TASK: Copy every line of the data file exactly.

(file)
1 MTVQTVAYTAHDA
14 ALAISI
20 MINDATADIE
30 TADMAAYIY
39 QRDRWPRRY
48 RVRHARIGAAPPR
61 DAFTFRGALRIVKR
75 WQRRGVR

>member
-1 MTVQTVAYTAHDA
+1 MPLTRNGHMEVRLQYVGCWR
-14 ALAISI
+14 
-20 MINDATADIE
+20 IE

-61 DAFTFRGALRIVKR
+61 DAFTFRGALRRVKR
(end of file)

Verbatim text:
1 MTVQTVAYTAHDA
14 ALAISI
20 MINDATADIE
30 TADMAAYIY
39 QRDRWPRRY
48 RVRHARIGAAPPR
61 DAFTFRGALRIVKR
75 WQRRGVR

>member
-1 MTVQTVAYTAHDA
+1 MPLTRNGHMEVRLQYVGCWR
-14 ALAISI
+14 
-20 MINDATADIE
+20 IE

-61 DAFTFRGALRIVKR
+61 DAFTFRGALRRVKR